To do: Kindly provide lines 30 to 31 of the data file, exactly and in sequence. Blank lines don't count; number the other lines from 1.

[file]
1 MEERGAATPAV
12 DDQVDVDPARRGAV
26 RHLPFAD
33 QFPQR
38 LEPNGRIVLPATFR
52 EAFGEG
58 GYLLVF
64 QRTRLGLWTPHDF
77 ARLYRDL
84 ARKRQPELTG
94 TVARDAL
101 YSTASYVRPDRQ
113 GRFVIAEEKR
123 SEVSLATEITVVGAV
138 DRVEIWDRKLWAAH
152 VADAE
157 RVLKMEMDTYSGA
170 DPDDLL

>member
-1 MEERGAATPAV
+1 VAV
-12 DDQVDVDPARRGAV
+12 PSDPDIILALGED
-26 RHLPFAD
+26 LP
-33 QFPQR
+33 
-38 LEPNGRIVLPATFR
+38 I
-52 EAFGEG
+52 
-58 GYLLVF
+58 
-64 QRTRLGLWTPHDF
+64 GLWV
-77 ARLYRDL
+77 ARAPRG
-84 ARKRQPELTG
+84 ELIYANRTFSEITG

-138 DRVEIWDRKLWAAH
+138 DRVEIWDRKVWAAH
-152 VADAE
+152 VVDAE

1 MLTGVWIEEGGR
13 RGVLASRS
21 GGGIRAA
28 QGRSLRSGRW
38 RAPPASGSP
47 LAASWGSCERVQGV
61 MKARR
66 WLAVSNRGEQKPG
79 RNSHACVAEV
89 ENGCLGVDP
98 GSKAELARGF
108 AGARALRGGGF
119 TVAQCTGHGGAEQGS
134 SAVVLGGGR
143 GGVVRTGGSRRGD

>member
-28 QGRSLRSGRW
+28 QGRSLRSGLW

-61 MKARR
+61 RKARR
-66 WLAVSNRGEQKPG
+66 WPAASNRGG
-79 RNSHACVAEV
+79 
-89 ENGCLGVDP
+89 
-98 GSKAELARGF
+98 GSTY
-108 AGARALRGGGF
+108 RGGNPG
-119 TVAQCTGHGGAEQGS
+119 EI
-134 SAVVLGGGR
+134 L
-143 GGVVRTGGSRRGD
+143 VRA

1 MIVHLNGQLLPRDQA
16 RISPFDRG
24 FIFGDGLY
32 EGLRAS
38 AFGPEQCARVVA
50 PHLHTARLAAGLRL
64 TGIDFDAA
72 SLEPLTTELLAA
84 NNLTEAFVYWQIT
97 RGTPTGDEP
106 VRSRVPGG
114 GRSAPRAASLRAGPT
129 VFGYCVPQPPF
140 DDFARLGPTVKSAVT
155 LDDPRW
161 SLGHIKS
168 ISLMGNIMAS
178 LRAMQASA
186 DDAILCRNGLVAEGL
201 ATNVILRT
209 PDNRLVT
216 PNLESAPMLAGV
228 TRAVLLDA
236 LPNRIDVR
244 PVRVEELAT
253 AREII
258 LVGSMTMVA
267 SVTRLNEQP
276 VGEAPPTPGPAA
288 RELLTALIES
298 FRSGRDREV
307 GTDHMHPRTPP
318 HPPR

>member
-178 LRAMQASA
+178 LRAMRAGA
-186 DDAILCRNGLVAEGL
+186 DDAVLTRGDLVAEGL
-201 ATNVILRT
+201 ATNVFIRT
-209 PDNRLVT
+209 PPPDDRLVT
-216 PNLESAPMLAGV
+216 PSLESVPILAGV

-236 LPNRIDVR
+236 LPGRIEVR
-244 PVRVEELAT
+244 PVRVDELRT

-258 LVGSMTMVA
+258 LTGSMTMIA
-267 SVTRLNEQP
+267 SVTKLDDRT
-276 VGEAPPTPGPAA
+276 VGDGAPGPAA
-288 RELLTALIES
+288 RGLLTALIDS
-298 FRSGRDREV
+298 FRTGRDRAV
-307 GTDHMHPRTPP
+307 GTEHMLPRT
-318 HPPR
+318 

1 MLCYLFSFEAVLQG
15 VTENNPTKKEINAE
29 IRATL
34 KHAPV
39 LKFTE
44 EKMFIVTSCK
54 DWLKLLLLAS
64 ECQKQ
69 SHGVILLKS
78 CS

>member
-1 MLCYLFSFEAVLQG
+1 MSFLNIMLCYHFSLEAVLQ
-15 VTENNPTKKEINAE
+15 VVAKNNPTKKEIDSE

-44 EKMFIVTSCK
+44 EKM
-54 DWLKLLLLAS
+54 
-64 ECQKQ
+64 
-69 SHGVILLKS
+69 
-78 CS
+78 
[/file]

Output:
-52 EAFGEG
+52 